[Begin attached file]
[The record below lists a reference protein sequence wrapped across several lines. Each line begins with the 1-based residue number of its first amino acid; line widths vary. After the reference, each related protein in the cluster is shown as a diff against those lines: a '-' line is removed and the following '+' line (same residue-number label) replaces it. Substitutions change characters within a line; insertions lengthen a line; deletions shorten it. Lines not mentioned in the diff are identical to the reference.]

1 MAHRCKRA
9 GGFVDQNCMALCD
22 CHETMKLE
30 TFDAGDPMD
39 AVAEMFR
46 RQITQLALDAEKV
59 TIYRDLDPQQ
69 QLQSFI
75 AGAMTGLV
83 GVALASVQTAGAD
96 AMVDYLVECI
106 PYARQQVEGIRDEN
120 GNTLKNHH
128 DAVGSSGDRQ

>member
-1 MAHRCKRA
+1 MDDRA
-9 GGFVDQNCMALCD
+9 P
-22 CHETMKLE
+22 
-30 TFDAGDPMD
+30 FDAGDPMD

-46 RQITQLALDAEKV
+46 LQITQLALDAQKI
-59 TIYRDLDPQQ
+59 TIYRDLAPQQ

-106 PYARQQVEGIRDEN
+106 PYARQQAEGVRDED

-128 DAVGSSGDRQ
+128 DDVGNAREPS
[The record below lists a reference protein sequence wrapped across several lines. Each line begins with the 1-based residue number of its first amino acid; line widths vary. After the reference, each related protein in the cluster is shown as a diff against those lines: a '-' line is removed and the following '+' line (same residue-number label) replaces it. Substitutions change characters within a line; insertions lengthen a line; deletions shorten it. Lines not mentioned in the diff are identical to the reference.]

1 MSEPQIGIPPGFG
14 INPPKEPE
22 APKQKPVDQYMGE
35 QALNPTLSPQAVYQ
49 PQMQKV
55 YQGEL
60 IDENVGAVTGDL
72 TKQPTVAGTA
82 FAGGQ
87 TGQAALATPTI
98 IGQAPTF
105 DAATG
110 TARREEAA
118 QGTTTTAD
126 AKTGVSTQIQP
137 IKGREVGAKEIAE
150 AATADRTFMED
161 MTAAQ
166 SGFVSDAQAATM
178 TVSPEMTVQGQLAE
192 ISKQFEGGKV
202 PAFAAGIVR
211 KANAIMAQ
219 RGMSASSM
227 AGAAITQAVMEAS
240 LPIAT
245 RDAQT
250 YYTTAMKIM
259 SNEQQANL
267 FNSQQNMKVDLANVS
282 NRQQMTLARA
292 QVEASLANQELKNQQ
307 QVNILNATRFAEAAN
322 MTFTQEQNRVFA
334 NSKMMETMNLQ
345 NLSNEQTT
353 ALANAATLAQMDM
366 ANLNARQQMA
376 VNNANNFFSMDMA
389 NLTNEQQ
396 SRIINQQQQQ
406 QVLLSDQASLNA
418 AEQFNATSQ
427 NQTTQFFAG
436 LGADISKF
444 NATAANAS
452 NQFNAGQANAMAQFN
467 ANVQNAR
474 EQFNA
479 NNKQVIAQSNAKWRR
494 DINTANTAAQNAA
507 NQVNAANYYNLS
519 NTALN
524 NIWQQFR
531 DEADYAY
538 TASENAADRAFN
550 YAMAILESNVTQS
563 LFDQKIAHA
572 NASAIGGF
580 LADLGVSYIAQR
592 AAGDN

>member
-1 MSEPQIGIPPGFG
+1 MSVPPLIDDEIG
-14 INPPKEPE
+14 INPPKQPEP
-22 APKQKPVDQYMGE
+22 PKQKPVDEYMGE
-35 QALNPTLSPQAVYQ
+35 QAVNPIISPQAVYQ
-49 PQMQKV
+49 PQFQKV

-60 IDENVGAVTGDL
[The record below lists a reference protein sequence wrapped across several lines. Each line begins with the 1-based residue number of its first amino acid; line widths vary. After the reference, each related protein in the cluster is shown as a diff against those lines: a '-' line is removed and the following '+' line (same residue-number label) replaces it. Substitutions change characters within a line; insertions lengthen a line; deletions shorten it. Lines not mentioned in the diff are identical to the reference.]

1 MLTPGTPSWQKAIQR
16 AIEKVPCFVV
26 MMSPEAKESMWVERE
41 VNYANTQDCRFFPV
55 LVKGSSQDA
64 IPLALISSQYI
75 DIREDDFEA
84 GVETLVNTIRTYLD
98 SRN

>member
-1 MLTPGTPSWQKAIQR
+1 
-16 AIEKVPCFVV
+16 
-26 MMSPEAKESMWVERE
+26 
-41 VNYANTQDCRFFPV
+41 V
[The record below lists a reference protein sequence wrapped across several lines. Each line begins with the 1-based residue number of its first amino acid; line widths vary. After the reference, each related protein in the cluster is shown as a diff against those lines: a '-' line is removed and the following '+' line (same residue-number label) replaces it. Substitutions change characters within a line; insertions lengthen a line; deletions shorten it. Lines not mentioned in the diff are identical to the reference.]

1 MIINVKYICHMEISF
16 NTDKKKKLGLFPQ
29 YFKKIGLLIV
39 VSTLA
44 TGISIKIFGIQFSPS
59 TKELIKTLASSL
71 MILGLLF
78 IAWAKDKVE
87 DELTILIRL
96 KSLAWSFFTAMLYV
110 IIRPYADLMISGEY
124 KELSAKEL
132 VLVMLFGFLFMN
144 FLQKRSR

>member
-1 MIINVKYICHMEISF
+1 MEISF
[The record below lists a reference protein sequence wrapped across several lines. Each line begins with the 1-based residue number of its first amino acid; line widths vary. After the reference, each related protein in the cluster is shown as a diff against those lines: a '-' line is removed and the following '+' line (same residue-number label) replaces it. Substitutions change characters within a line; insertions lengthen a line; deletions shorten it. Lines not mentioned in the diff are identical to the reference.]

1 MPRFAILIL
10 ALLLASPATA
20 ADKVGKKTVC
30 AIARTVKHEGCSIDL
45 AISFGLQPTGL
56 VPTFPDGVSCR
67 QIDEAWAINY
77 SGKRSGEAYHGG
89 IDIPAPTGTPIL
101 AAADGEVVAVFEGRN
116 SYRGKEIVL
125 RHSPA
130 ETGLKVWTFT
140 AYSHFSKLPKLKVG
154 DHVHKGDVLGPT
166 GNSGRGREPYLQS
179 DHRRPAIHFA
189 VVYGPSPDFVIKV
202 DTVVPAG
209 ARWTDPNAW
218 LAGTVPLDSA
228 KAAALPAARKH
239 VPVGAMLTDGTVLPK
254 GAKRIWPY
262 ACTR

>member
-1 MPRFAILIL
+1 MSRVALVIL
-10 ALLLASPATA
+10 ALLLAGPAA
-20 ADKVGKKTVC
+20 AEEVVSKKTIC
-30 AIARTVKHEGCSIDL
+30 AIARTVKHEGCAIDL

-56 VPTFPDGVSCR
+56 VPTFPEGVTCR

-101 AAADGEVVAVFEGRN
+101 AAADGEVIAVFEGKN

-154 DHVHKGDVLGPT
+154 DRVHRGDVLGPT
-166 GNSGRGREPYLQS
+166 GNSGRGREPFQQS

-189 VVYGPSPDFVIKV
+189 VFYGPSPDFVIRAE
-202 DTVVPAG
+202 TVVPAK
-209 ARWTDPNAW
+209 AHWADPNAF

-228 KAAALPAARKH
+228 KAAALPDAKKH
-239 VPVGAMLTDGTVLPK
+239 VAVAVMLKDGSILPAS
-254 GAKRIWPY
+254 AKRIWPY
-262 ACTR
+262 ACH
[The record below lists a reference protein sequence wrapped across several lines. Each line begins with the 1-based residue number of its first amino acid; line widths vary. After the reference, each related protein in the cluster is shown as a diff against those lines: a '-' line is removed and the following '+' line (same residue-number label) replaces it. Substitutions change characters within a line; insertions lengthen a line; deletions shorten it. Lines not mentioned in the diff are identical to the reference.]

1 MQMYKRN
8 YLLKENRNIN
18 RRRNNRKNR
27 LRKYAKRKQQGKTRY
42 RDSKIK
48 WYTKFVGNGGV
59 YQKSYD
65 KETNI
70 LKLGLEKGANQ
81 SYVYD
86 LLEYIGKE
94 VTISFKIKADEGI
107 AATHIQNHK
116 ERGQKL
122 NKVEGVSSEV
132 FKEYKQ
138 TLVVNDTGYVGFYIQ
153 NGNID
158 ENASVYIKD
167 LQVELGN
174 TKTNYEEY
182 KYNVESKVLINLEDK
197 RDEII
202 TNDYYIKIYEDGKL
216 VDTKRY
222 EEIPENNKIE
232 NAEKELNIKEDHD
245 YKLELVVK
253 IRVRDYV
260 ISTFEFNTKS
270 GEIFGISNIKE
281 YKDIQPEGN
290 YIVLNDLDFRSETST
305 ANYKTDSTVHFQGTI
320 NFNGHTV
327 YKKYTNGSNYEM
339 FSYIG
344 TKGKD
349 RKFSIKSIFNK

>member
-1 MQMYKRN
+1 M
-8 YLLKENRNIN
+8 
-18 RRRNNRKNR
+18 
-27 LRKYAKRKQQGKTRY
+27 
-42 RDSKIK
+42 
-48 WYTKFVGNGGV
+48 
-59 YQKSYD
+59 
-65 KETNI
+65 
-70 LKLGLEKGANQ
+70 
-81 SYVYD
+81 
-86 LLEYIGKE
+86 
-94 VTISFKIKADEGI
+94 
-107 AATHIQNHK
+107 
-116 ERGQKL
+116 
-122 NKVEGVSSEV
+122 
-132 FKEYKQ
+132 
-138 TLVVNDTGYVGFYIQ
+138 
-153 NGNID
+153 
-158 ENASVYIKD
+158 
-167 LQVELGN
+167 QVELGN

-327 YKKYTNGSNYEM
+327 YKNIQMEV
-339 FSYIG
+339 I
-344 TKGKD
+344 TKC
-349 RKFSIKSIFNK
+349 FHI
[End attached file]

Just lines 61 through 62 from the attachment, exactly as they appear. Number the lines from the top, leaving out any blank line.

250 YYTTAMKIM
259 SNEQQANL